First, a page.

When Xander Sim, the inventor of Quiz biochip-based PCR, co-founded Cell ID in 2014, he had one goal in mind – to combine engineering and biological sciences to deliver fast, accurate, affordable and mass-deployable diagnostic solutions for home and near-patient use.
As the medtech firm’s Chief Technology Officer (CTO), Sim oversaw the R&D for several products. This included Cell ID’s flagship biochip-based PCR test kit for HIV viral load, malaria parasitaemia, nucleic acid test (NAT) for COVID-19 extracted ribonucleic acid (RNA) and one-step (OS) COVID-19 saliva tests.
“Ensuring that the test kit could be massproduced and affordable proved to be one of the most difficult challenges during the design phase as it involved using functional printing as the primary manufacturing method,” explains Sim. This meant that the company had to scout around for potential industrial partners with the capacity to use functional printing for mass production yet keep costs relatively low. Cell ID’s selected partner needed to appreciate that more trials were needed to produce medical grade diagnostic devices through functional printing too.
With this weighing on his mind, Sim joined a functional printing roundtable discussion organised by IPI. “IPI has shown that they have the resources and connections to pair SMEs up to exchange knowledge and promote collaboration,” he says. “So, we hoped that they could do the same for us.”
Sim was not disappointed. At the meeting, IPI introduced him to Honsen Printing, a high-tech printing firm that had the required expertise and technology to help. Importantly, they shared Cell ID’s vision of bringing a 100% made-in-Singapore product to market by developing and producing it locally through partnerships with homegrown capabilities.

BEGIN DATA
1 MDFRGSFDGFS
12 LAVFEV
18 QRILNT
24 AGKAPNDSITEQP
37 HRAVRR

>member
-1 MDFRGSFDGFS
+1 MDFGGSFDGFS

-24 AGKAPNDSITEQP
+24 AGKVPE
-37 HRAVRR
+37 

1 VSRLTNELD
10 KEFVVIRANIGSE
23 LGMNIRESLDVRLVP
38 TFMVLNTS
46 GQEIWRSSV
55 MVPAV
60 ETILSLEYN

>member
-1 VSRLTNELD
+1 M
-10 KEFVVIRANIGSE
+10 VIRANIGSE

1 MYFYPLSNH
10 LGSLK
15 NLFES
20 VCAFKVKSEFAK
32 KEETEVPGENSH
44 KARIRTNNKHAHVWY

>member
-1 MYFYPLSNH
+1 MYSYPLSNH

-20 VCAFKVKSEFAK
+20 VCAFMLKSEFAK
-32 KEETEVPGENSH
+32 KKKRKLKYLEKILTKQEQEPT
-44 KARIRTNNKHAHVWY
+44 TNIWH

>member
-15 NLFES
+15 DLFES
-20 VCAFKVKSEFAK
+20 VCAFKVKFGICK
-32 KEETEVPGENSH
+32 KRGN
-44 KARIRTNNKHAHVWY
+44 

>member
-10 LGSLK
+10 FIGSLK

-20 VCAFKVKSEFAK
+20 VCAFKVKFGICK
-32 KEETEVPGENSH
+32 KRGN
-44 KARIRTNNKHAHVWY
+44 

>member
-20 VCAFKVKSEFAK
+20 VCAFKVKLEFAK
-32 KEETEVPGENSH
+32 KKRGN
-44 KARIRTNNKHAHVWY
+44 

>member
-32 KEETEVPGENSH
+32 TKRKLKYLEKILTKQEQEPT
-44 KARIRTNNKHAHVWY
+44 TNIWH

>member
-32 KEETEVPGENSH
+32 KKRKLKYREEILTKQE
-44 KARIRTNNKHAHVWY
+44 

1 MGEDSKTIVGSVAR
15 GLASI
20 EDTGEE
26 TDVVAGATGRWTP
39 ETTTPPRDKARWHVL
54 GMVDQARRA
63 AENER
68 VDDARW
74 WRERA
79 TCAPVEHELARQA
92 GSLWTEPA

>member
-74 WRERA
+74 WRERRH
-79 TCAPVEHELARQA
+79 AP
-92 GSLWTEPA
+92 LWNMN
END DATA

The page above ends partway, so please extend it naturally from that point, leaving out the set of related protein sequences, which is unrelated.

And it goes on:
Although they had no experience in biosensor printing at the time, Honsen played an active role throughout the research process, readily accepting and incorporating feedback to meet Cell ID’s requirements. Explaining their can-do attitude, Honsen Executive Director Kief Lim says, “Sim was very open in sharing his knowledge and helping us pick up functional printing within a short time. His faith in us and encouragement, together with our confidence in their products, made us redouble our efforts to make this collaboration a success.”
Honsen even stepped up to assist in the development of Cell ID’s biochip. When Sim made an off-hand remark about an issue his team had with a sealing mechanism, he was surprised when Lim volunteered a solution, thus helping Cell ID overcome a milliondollar roadblock. This mutual trust in sharing proprietary information and know-how is the key factor Sim attributes to the success of their partnership.
Thanks to Honsen’s support, Cell ID launched the world’s first fully printed biochip-based PCR using conventional large-scale functional printing techniques in December 2020. The company is now working on optimising the biochip for home use and is exploring its application in chronic disease diagnostics. “As we push to be a leader in affordable molecular diagnostics outside of the traditional lab setting, we hope that our products can be used at home within the next few years and see extensive deployment in low-to-middle income countries.”
Cell ID and Honsen’s shared experiences have cemented their belief in collaborations. “Exchanging knowledge and leveraging a partner’s capabilities without needing in-house development is an arrangement that will benefit all parties, especially for high-cost items like technology design and development,” Sim says, firmly. “Open innovation is something every company can learn and benefit from.”
Nodding in agreement, Lim adds, “Partnering with Cell ID has unlocked our true potential and capabilities in functional printing and opened us to new business opportunities. This is yet another step in our learning journey that began in 1995. We will constantly look for more opportunities to collaborate with other companies and build our knowledge."